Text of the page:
b. Catholic teachers and aides in the public schools may also initiate or “sponsor” such “clubs/activities” as long as they do not “force” the children to participate.

c. Key parish staff such as the director or coordinator of religious education can help the Catholic parents, teachers, and aides organize and direct the programs. The sensitivity of some school officials on Church involvement in the schools might mean that priest and religious keep to the background. Other times the school officials may like the positive benefit reflected from the presence of clergy and religious. 

4. Getting Started: Arrangements are made at each school to send home an explanation letter and permission form that the parents return to the school. Once enrollment is known, the principal assigns rooms and completes other administrative details with the parish and its volunteers. The school is kept informed of those students who participate. Generally, the religious formation year begins with the students, parents, volunteers, and parish staff meeting in the public school for an orientation. At this meeting the program is explained, expectations clarified, volunteer teachers introduced, and classrooms assigned.

5. Parish Resources: Some parishes may wish or need to charge a fee. Others may see this as its contribution to the community and an opportunity to reach those who are not regularly part of the “flock”. The same catechetical textbooks and materials used at church are used at the schools. The parish provides training, supervision, preparation of materials, etc. The regular catechesis is offered at the public schools. Sacramental preparation is still taught at the church to foster parish identification and Sunday worship.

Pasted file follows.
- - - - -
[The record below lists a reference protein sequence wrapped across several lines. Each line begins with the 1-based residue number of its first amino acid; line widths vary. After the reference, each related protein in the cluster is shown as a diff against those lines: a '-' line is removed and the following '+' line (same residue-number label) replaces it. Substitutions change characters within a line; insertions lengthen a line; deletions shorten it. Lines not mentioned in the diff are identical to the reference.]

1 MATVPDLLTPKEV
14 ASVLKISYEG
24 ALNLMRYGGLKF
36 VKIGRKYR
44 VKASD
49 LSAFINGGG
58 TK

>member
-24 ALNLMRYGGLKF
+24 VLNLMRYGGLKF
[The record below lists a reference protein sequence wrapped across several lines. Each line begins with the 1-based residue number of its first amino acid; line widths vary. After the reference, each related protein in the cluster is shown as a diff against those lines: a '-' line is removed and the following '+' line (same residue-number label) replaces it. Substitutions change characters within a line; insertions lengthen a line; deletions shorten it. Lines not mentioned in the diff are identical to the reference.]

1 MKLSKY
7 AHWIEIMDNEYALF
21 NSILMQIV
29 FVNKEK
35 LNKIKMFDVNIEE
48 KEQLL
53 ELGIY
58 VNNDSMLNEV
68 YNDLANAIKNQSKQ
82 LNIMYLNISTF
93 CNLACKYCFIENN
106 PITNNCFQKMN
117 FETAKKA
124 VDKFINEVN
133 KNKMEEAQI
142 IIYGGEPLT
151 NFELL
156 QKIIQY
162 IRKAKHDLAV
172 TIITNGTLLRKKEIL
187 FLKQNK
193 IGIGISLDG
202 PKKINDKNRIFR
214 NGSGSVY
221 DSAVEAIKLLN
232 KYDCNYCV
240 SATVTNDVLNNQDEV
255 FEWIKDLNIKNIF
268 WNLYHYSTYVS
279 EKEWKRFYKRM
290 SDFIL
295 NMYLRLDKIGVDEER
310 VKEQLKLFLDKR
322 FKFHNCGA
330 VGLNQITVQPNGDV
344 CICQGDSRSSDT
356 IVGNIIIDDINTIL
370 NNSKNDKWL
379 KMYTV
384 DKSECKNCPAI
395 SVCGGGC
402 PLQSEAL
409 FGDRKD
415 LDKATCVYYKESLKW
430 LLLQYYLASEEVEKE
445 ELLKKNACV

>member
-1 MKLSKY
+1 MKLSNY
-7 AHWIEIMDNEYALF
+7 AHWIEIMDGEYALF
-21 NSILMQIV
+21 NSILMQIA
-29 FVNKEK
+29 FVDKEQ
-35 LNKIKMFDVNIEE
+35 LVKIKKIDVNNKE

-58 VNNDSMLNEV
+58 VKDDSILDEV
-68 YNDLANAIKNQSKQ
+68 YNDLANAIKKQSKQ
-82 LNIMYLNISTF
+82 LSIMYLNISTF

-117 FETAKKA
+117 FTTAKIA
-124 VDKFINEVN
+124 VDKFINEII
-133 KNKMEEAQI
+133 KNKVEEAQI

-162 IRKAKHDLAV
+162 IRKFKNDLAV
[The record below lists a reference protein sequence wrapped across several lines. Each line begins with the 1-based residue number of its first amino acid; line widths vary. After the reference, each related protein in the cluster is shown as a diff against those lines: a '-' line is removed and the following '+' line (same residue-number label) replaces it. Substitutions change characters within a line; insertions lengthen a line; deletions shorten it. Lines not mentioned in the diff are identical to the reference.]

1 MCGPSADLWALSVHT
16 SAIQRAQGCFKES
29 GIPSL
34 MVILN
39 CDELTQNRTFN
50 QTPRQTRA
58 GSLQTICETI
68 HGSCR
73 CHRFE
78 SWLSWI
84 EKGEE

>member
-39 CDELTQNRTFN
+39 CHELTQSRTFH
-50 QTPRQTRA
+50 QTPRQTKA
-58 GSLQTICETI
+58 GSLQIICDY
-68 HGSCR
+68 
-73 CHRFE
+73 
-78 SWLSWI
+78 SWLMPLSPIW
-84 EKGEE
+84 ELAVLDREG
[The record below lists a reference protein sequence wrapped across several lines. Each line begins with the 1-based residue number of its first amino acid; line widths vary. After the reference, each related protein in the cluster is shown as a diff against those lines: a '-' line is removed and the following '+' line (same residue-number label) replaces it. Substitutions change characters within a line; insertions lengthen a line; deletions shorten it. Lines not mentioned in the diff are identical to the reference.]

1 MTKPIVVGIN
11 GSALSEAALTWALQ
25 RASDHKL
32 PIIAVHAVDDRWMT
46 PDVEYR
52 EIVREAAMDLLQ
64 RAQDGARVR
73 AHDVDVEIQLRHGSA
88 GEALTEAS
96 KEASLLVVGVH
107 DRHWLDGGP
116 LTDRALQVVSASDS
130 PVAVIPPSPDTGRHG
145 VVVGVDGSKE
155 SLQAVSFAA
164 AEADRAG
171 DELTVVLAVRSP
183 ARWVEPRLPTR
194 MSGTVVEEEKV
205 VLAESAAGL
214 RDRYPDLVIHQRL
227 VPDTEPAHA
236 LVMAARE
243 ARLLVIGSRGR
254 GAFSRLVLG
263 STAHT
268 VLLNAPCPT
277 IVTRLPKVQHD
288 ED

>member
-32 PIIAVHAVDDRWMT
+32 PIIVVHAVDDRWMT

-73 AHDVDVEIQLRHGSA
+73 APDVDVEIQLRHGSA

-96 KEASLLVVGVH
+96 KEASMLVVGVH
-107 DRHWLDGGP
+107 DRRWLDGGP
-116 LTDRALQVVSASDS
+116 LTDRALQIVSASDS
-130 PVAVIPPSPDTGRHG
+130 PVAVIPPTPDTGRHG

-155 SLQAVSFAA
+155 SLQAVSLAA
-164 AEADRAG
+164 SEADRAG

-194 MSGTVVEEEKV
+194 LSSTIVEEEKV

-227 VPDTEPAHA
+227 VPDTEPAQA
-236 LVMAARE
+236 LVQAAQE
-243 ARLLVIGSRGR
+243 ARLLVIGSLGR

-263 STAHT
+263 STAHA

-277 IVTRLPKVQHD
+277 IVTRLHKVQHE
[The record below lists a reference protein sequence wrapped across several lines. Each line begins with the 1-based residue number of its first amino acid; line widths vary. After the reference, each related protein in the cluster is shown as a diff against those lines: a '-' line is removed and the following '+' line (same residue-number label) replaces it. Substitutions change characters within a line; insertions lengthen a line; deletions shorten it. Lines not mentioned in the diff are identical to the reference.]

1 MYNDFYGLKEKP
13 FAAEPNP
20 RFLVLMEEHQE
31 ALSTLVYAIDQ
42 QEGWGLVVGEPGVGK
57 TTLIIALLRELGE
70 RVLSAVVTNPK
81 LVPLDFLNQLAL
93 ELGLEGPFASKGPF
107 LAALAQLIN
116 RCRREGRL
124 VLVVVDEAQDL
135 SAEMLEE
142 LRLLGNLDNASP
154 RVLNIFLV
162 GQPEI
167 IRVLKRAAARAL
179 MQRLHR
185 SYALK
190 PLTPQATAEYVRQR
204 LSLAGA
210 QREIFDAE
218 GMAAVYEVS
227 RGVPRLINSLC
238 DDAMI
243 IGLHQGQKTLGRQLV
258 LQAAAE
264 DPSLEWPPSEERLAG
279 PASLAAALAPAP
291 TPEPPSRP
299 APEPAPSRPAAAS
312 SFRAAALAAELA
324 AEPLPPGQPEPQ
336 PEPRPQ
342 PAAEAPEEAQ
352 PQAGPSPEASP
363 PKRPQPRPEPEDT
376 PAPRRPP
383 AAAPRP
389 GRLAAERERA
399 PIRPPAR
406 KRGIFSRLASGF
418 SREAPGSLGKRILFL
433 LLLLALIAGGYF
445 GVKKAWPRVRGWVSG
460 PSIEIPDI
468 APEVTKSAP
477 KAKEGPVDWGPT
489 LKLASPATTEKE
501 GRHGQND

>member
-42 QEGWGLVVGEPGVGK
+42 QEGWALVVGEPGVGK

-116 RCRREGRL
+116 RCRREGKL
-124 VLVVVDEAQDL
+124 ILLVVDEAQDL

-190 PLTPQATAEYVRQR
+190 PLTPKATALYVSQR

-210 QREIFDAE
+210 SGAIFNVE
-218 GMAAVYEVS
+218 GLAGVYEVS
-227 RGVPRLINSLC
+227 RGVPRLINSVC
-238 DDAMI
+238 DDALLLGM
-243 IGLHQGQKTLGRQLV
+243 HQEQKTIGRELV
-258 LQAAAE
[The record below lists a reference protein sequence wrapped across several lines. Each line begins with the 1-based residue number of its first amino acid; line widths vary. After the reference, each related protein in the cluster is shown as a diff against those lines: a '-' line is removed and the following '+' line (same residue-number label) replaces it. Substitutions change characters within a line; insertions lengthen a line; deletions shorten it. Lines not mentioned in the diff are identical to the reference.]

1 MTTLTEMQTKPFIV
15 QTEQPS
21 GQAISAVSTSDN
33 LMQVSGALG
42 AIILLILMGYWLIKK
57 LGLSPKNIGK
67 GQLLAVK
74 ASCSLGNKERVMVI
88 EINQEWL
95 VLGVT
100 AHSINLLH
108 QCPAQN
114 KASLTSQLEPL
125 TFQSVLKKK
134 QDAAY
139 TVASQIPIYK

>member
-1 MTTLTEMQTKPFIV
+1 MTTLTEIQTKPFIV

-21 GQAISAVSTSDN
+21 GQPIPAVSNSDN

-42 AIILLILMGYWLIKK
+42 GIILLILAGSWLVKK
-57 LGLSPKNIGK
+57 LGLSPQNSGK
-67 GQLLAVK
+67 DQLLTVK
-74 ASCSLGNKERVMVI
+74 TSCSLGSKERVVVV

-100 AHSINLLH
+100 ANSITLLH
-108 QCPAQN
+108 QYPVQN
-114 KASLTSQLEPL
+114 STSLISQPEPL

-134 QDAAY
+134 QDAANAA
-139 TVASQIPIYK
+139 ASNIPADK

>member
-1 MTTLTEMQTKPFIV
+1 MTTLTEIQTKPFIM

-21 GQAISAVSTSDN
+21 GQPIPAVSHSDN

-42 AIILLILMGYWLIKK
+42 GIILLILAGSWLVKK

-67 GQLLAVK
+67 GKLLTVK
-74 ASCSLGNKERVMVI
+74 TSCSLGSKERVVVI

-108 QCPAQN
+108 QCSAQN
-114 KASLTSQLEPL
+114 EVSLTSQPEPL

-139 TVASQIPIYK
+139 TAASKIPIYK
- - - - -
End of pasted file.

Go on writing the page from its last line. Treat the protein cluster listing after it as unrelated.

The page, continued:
6. Volunteers are usually from the families who have children in the programs. School parents, through the Parent Teacher Association’s volunteer model, are accustomed to helping in their children’s activities. Public school teachers and aides also volunteer for these after school programs. Public school employees are a great addition since they know the school ambience and children. The church is responsible for the children who participate. It is very important that a parish staff member have oversight of these parish/public school programs. Often the public school officials will want to know the “insurance” coverage of the group offering a program to make sure all liabilities are covered. Most US parishes already have such insurance policies in place.